Lions’ midfield must overcome a small issue to be real flag chance

At the beginning of season 2022, the Brisbane Lions promised a new look to their midfield. Cam Rayner, the former No.1 draft pick now in his fifth year, would play more minutes in there; so too half-forward Zac Bailey. Former Geelong player Nakia Cockatoo, whose career had been crippled by injury, was finally fit and ready to explode.

It hasn’t quite worked out as planned. Cockatoo has played just the eight games, mostly off half-forward and half-back, failing to make an impact. He was omitted again for Sunday’s match against Carlton. Bailey still plays mostly at half-forward, so to the dynamic Rayner, who has looked good in patches but has not developed as quickly as hoped.

Rhys Mathieson has made an impact since returning for the Lions.Credit:AFL Photos

To be fair to Rayner, he missed all of last year due to a knee injury. But the Lions are still searching for the right balance. After being beaten up around the ball for several weeks leading to a 10-point loss to Essendon at the Gabba in round 17, the Lions finally introduced their own self-proclaimed “beast”, Rhys Mathieson.

Until then, Mathieson had spent the entire season in the VFL, where he was racking up enormous numbers. “The mix we had in there was probably around JL [Jarryd Lyons] and Lachie [Neale] being our grunt players,” says Lions football manager Danny Daly. “We didn’t want to have too many bulls and not enough spreaders.”

The Lions midfield is small. Neale stands at 178 centimetres, captain Dayne Zorko – moved to half-back for much of the year, where his kicking and quick decision-making is an asset – is 175cm. “Rhys isn’t tall in stature but he’s a big body, and sometimes big bodies are just as important as taller bodies,” Daly says.

Size does matter, at least when you come up against the likes of Christian Petracca and Clayton Oliver: in the round-15 game against Melbourne, Daly admits the Lions were “semi-bullied” around the contest. “We felt like we needed that extra bull and we could make up for the run on the outside. So our philosophy changed.”

Lachie Neale gets a kick away against Gold Coast.Credit:AFL Photos

Simon Black, the Lions’ triple-premiership-winning midfielder, Brownlow and Norm Smith medallist, says the Lions need a harder edge. “Brisbane’s not big physically, they’re not imposing. It’s not to say they can’t beat Melbourne’s midfield, but they’ve got to be aggressive. They’ve got to be physical.”

For this reason, he loves Mitch Robinson’s aggressive approach: “I almost feel that for the Lions to win it, they need him in the side, playing his best footy. He adds a different dynamic to that midfield group.” But Robinson, who played his best football on a wing in 2019, was dropped again for Sunday’s clash; at 33, his career is probably in its final stage.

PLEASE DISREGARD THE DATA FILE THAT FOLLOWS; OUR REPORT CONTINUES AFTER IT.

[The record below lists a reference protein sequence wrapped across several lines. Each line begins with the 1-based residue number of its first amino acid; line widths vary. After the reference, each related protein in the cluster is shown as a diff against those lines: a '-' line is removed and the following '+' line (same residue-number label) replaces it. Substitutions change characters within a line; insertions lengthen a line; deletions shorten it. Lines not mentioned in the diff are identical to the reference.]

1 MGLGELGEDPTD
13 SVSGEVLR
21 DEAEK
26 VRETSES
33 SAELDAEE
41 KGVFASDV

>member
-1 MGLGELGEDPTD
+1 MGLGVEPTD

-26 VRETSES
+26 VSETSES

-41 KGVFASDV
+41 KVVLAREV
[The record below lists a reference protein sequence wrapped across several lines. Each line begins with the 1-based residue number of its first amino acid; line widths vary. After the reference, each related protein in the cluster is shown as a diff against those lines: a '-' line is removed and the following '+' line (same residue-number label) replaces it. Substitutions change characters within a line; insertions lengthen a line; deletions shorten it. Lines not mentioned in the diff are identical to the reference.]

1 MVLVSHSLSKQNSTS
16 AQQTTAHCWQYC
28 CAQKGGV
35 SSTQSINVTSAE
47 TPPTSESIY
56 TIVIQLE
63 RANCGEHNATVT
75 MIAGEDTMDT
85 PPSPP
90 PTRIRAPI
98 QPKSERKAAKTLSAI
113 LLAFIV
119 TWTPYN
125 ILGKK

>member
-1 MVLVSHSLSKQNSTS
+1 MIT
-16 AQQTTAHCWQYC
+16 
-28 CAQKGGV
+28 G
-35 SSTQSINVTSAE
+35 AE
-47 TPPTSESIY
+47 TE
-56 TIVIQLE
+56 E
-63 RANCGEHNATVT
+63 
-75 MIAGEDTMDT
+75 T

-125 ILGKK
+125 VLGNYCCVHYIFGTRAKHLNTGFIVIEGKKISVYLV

Another issue for the Lions is Lyons. “His form hasn’t been anywhere near previous years, and if you’re talking about a premiership tilt, that’s concerning. He’s been important for them and premiership years need a bunch of guys playing career-best seasons,” Black says. Daly denied that Lyons was carrying an injury.

Jarryd Lyons.Credit:AFL Photos

The Lions have explored some other personnel options. Jarrod Berry has played more often on a wing, but at other times has been used in a tagging role, in which he has been effective. After excelling on a wing himself, Hugh McCluggage has developed his inside game and is playing more in the centre.

But the central problem remains: Neale isn’t getting enough help, and the Lions need to lift the defensive side of their game if they’re to take the final step from top-four side to premiers. This is their fourth year in contention, and expectations have changed. “You really are comparing them with the cream of the competition,” Black says.

In round 23, they’ll play Melbourne again, in what looms as an acid test of their mettle after the round-15 humiliation. They will need to show the same fanaticism that Collingwood showed on Friday night. The Pies were smashed in contested ball and around the clearances too, but their intensity helped blunt Melbourne’s effectiveness in transition.

“If they don’t win it, they’ve got to pressure Melbourne with every disposal they get out of the clearance,” Black says. “Leigh Matthews used to talk about it a lot, there’s clearances and there’s penetrating clearances, there’s a difference. That’s something Brisbane really need to get better at.”

Mathieson once gave himself another name, “The Barometer”. He’s made an impact in his three games since returning for the round-18 clash against the Giants, lifting the Lions’ contested ball and clearance numbers. If he’s to be the barometer of their fortunes, they’ll need him in full beast mode come September.

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